Shrooms ‘could treat depression’
Clinical use of psilocybin, the hallucinogen in magic mushrooms, is being debated again after two separate studies showed that it could be used to treat people suffering from depression.
In one study, published in the Proceedings of the National Academy of Sciences, scientists gave psilocybin to 30 people and scanned their brains. The scans revealed that the psychedelic compound was linked to reduced activity in regions of the brain associated with high-level reasoning. The second study, to be published in the British Journal of Psychiatry, included 10 healthy volunteers and found that their memories were much more vivid, visual, and happy while under the influence.
Psychiatrist and neuropsychopharmacologist David Nutt, who gave a briefing about the findings said: “Psychedelics are thought of as ‘mind-expanding’ drugs so it has commonly been assumed that they work by increasing brain activity … But, surprisingly, we found that psilocybin actually caused activity to decrease in areas that have the densest connections with other areas.”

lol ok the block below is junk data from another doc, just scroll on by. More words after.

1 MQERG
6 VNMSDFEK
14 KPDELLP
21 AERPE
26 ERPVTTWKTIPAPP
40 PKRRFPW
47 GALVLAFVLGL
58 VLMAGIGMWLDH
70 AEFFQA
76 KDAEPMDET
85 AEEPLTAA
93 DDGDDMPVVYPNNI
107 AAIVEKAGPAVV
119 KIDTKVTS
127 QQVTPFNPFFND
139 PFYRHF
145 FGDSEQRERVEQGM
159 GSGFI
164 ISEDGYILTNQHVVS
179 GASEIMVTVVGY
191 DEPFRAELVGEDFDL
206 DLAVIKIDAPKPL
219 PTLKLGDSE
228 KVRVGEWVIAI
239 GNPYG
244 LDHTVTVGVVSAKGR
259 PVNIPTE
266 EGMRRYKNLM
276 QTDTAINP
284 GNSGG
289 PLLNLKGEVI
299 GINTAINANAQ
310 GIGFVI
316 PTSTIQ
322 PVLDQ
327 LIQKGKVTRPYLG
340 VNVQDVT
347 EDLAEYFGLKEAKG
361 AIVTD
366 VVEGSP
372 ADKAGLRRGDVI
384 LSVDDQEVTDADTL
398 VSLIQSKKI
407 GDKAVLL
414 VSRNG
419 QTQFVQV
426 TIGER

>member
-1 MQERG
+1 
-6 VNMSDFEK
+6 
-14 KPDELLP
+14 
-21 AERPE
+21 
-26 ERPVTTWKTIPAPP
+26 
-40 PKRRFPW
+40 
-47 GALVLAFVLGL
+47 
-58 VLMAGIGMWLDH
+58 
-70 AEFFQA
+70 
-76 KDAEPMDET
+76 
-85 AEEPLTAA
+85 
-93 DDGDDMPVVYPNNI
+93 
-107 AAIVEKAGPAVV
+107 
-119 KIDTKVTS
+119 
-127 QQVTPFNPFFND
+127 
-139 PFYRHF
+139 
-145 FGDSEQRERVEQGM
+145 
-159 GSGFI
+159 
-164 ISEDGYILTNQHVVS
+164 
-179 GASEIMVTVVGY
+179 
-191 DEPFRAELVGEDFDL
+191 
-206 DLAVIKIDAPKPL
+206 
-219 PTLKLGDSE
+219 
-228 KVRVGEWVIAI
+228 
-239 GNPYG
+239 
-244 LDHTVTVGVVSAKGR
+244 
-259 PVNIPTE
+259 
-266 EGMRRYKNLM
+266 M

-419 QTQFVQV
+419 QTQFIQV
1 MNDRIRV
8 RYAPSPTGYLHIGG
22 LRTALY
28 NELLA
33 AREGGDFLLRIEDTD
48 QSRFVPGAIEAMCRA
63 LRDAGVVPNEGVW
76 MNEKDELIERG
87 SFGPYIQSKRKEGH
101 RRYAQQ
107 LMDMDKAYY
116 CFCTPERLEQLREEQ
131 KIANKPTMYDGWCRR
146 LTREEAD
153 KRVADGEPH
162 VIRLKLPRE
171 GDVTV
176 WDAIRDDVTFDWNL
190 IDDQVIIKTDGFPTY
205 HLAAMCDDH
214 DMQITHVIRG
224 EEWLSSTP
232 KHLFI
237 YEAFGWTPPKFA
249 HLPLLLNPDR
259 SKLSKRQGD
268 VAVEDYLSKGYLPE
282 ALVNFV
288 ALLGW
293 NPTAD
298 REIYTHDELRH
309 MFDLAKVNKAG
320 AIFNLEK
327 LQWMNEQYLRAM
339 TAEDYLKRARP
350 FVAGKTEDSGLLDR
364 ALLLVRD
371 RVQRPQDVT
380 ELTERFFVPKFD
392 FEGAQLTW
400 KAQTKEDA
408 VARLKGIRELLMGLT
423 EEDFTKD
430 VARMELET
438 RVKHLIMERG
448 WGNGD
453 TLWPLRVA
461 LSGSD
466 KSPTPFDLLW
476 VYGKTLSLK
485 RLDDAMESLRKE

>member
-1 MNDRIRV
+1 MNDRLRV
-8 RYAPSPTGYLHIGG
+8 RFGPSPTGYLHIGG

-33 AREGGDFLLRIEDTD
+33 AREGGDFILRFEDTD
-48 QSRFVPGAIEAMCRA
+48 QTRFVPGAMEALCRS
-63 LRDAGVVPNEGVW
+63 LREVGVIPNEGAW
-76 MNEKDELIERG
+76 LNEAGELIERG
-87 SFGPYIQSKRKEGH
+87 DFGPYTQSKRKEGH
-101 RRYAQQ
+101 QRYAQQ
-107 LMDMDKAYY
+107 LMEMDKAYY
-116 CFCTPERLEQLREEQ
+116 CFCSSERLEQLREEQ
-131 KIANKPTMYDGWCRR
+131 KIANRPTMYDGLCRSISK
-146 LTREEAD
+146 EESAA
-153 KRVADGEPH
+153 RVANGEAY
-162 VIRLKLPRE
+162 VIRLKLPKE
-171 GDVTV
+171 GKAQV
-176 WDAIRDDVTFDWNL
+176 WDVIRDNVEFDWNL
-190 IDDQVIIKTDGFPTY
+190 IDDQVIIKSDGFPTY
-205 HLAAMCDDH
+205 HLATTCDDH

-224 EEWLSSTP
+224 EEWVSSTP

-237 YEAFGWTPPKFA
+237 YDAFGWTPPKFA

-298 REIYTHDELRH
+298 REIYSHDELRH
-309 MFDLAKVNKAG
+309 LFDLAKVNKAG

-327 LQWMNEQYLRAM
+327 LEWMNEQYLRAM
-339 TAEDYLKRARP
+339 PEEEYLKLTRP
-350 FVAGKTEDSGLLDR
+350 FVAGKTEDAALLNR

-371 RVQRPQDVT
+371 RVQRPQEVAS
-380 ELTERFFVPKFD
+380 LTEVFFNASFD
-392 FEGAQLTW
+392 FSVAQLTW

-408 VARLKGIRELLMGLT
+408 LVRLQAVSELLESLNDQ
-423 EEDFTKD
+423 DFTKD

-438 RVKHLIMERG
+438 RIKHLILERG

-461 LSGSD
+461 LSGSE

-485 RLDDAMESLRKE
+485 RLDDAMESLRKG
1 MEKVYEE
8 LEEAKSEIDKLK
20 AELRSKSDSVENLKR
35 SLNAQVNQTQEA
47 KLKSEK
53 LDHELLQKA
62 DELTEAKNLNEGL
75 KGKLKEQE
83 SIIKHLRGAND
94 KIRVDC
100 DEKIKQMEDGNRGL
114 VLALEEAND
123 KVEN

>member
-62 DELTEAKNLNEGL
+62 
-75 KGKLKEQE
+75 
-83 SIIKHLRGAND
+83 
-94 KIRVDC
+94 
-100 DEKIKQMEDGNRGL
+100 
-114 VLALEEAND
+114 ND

However, Nutt cautioned that the new research was very preliminary and involved only small numbers of people.
“We’re not saying go out there and eat magic mushrooms,” he explained. “But … this drug has such a fundamental impact on the brain that it’s got to be meaningful – it’s got to be telling us something about how the brain works. So we should be studying it and optimising it if there’s a therapeutic benefit.”
Shrooms are known for their trippy chemical effects on the brain, and Psilocybin was classified as a Class-A drug under the Drugs Act 2005, placing it in the same category as cocaine and heroin.